Professor Clive Phillips accepting the 2012 Voiceless Eureka Prize from Voiceless CEO Dana Campbell
Professor Clive Phillips of University of Queensland has won the $10,000 Voiceless Eureka Prize for Scientific Research that Contributes to Animal Protection as part of the Australian Museum Eureka Prizes.
Sponsored by Voiceless, the animal protection institute, the prize was awarded to Professor Phillips for his outstanding body of scientific research in animal protection. His achievements include identifying that the presence of ammonia is a significant welfare problem on some live export ships; evaluating the captivity of wild animals in zoos and concluding that some enclosures are too small; and establishing the link between the emotional state of cats entering shelters, their immunocompetence and disease susceptibility.
“One of science’s biggest inadequacies currently is an inability to understand what animals perceive from their situation. In my lifetime, science has advanced our understanding of the workings of the universe considerably but we have learnt little about the minds of living beings on our planet,” said Professor Phillips.
Now in its eighth year, previous winners include researchers at the University of Sydney Faculty of Veterinary Science for their paper challenging the use of the whip in thoroughbred horseracing and Dr Maxine Piggott of Monash University who developed a non-invasive, DNA-based method to study wildlife populations without animal capture.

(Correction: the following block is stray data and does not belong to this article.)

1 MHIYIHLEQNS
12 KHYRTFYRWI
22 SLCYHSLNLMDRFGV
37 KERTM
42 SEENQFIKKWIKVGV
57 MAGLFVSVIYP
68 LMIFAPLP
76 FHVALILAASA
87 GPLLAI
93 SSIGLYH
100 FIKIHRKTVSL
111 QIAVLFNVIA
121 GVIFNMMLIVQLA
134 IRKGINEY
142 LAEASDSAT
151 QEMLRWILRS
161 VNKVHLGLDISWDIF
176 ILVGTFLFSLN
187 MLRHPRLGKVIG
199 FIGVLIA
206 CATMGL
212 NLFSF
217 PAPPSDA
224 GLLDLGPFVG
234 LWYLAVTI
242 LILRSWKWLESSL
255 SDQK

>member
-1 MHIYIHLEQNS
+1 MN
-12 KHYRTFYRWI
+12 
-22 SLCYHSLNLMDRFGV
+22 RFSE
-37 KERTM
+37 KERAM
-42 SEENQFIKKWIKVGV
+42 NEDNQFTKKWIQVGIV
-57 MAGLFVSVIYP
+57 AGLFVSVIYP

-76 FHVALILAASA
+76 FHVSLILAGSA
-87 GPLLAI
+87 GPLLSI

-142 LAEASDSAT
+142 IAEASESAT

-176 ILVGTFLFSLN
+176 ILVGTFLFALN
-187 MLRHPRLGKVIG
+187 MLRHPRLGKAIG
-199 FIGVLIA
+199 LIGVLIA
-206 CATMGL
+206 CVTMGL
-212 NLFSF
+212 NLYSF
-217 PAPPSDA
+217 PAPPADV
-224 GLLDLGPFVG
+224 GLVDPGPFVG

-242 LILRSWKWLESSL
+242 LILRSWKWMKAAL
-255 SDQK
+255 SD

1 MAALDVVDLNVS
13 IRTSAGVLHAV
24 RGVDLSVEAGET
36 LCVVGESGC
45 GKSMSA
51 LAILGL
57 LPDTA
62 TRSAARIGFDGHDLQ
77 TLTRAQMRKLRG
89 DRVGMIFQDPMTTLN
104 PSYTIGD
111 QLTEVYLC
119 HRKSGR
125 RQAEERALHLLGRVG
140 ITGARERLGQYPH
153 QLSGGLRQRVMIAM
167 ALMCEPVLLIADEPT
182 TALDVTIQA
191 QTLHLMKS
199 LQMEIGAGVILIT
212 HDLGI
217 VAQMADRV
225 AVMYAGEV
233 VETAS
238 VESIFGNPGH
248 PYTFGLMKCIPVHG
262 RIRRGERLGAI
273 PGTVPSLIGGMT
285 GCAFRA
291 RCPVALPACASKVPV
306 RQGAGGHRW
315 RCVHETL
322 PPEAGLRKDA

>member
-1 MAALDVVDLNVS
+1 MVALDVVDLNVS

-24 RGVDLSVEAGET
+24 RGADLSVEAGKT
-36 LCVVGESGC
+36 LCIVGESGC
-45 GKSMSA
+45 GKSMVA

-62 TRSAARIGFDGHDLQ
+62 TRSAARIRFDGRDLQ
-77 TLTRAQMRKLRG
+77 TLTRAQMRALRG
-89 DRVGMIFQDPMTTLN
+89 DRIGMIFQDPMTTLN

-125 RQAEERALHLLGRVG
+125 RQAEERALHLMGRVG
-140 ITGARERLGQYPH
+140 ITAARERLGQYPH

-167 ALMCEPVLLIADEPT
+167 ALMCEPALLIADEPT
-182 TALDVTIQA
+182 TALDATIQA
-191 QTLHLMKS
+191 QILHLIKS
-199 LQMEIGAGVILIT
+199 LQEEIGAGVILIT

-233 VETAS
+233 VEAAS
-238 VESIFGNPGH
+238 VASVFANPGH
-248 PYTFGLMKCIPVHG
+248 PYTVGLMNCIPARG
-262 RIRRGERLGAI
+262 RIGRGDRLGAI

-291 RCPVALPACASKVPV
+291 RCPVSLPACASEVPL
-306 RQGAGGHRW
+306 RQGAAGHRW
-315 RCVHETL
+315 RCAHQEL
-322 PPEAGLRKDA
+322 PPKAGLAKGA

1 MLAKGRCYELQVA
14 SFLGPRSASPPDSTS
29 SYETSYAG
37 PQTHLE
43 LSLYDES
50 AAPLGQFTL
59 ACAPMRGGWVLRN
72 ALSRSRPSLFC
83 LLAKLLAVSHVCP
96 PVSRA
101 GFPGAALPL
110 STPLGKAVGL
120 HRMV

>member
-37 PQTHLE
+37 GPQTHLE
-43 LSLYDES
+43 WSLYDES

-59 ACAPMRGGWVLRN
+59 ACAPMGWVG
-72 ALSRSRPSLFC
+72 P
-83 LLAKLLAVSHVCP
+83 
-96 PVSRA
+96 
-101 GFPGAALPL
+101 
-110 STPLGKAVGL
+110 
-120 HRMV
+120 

Professor Phillips intends to head up a group of independent scientists to investigate the welfare of animals in situations where they are managed by humans, and the ethics of this utilisation of animals.
“Some welfare problems are obvious... but many problems need detailed scientific analysis to determine the best course of action. Since animals cannot easily tell us, we need covert methods to find this out,” said Professor Phillips.
Fellow finalists Professor Peter Timms of Queensland University of Technology and Dr Eric Han of University of New South Wales are also completing significant scientific work in animal protection. Professor Timms is developing a vaccine against Chlamydia in koalas of which almost 50% of the wild population is infected, while Dr Han developed an animal-free model to investigate neural injury in-vivo with human subjects.
“It is heartening to see the quality of scientific research dedicated to alleviating the suffering of animals. In this its eighth year, the Voiceless Eureka Prize attracted an impressive array of entries that showed interest in animal protection is indeed on the rise,” said Ondine Sherman, Managing Director, Voiceless.
The winner was determined by a panel of judges including Professor Richard Kingsford, Professor of Environmental Sciences, School of Biological, Earth and Environmental Sciences at the University of New South Wales; Emeritus Professor Lesley Rogers of University of New England; Professor Margaret Rose, Area Director, Research Management, Chair, NSW Animal Research Review Panel at Prince of Wales Hospital; and Ondine Sherman, Managing Director of Voiceless.
Ondine abstained from reviewing Professor Phillips’ work due to a potential conflict of interest.
For more information or to organise an interview with Professor Phillips, please contact: